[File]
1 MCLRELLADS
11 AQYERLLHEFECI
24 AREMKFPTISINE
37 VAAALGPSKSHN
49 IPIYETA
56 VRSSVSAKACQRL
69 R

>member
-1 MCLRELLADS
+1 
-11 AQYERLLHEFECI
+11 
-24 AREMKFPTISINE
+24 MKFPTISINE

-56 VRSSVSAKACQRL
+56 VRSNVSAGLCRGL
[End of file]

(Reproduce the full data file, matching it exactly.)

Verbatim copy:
1 MCLRELLADS
11 AQYERLLHEFECI
24 AREMKFPTISINE
37 VAAALGPSKSHN
49 IPIYETA
56 VRSSVSAKACQRL
69 R

>member
-1 MCLRELLADS
+1 
-11 AQYERLLHEFECI
+11 
-24 AREMKFPTISINE
+24 MKFPTISINE

-56 VRSSVSAKACQRL
+56 VRSNVSAGLCRGL